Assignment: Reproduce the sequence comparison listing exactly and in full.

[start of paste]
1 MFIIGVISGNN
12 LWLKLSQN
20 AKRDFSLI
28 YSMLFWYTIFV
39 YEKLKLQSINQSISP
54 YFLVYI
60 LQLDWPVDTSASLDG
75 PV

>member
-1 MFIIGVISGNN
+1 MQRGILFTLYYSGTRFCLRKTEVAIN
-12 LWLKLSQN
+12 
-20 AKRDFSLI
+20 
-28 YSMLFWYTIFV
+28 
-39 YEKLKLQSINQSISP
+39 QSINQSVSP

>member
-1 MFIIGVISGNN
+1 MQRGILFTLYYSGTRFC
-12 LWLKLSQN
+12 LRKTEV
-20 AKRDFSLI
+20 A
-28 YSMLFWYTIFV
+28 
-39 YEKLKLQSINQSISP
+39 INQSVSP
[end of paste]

1 MFIIGVISGNN
12 LWLKLSQN
20 AKRDFSLI
28 YSMLFWYTIFV
39 YEKLKLQSINQSISP
54 YFLVYI
60 LQLDWPVDTSASLDG
75 PV

>member
-1 MFIIGVISGNN
+1 MQRGILFTLYYSGTRFCLRKTEVAIN
-12 LWLKLSQN
+12 
-20 AKRDFSLI
+20 
-28 YSMLFWYTIFV
+28 
-39 YEKLKLQSINQSISP
+39 QSINQSVSP

>member
-1 MFIIGVISGNN
+1 MQRGILFTLYYSGTRFC
-12 LWLKLSQN
+12 LRKTEV
-20 AKRDFSLI
+20 A
-28 YSMLFWYTIFV
+28 
-39 YEKLKLQSINQSISP
+39 INQSVSP